19. Change in the wage rate • Example: The budget constraint with T = 80 (hours per week), A = 100 (\$ per week), w = 10 (\$ per hour) • What happens if w increases to 12 (\$ per hour) L* = 40 L* = 41 C* = 1060 – 12(40) = 580 C* = 490 800 H* = 40 H* = 39 500 Since w is the price of Leisure, the law of demand holds An increase in w increases H because SE > IE 100 10 40 80 leisure

20. Change in the wage rate • Example: The budget constraint with T = 80 (hours per week), A = 100 (\$ per week), w = 10 (\$ per hour) • What happens if w increases to 12 (\$ per hour) L* = 46 L* = 41 C* = 1060 – 12(46) = 508 C* = 490 800 H* = 34 H* = 39 500 An increase in w decreases H because IE > SE 100 10 40 80 leisure

21. Change in the wage rate • When the Income Effect dominates: U1 Consumption (\$) U0 SE A IE TE 80 0 40 44 60 Leisure An increase in w decreases H because IE > SE

22. Change in the wage rate • When the Substitution Effect dominates: U1 Consumption (\$) U0 SE A IE TE 80 0 35 40 50 Leisure An increase in w increases H because SE > IE

23. The reservation wage • Are the “terms of trade” sufficiently attractive to bribe a worker to enter the labor market? • Reservation wage: the minimum increase in income that would make the person indifferent between working and not working • Rule 1: if the market wage is less than the reservation wage, then the person will not work • Rule 2: the reservation wage increases as nonlabor income increases

24. The reservation wage • Initially the individual does not work because w is too low L* = 80 H* = 0 Consumption (\$) If w increases a little, H* = 0 If w increases a lot, L* = 70 H* = 10 U2 A U1 U0 Leisure 40 70 80 0

25. Labor Supply • Relationship between hours worked and the wage rate • At wages slightly above the reservation wage, the labor supply curve is positively sloped (the substitution effect dominates) • If the income effect begins to dominate, hours of work decline as wage rates increase (a negatively sloped labor supply curve) • Labor supply elasticity • (% change in hours worked) / (% change in wage rate) • Labor supply elasticity less than 1 means “inelastic” (insensitive) • Labor supply elasticity greater than 1 means “elastic”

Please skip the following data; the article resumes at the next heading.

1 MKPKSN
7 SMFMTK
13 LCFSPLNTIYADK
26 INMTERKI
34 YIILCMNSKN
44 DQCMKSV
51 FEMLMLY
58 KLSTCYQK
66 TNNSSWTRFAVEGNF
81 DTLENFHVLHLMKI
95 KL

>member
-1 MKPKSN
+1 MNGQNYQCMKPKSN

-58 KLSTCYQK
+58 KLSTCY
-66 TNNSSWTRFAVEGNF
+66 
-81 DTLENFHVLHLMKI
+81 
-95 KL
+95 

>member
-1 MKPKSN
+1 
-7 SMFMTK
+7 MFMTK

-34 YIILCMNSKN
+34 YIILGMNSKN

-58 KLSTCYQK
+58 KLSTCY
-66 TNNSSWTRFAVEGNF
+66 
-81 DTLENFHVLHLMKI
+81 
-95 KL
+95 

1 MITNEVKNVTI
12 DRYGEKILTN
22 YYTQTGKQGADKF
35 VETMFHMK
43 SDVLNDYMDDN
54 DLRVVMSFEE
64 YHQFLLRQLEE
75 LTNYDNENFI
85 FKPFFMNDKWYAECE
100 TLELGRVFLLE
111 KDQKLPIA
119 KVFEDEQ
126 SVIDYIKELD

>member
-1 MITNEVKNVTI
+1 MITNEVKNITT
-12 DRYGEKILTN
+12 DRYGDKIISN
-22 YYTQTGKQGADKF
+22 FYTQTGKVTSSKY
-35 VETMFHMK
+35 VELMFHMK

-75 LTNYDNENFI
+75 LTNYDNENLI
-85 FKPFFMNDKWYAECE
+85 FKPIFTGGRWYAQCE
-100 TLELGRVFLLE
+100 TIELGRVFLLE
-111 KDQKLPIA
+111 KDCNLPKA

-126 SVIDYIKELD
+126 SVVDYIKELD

26. Labor Supply • Example of backward bending labor supply: Wage Rate (\$) IE > SE 27 20 SE > IE 10 0 40 24 30 Hours of Work

27. Female Labor Supply (1960-1980) • Source: Jacob Mincer, “Intercountry Comparisons of Labor Force Trends and of Related Developments: An Overview,” Journal of Labor Economics 3 (January 1985, Part 2): S2, S6.

28. Welfare Programs and Work Incentives Let A = \$500 per month, w = \$5 per hour, and BRR = –0.5

29. Welfare Programs and Work Incentives • In some states the cash grant is reduced at the “benefit reduction rate”. The BRR acts as a tax on earnings. Consumption (\$) L* = 55 L* = 40 BRR = tax = 50% H* = 25 H* = 40 U1 U0 500 Hours of Leisure 0 40 80 55

30. Welfare Programs and Work Incentives • If states choose a BRR equal to 100%, workers will not work because earnings are taxed at a rate of 100%. Consumption (\$) BRR = tax = 100% L* = 80 L* = 40 H* = 0 H* = 40 U1 U0 500 Hours of Leisure 0 40 80

31. Welfare Programs and Work Incentives • Choosing a BRR equal to 0%, means the worker will work more than she did when the BRR was equal to 50%. Consumption (\$) L* = 55 L* = 40 BRR = tax = 0% H* = 35 H* = 40 U1 U0 500 Hours of Leisure 0 40 45 80

32. Welfare Programs and Work Incentives • The EITC phase in a cash grant at 40% for low-income workers is a wage subsidy (negative tax) of 40%. Consumption (\$) L* = 35 L* = 40 EITC = -tax = -40% H* = 45 H* = 40 U1 U0 500 Hours of Leisure 0 40 35 80

33. Welfare Programs and Work Incentives Consumption (\$) 33,178 Net wage is 21.06% below the actual wage 17,660 Net wage equals the actual wage 14,490 13,520 Net wage is 40% above the actual wage 10,350 0 110 Leisure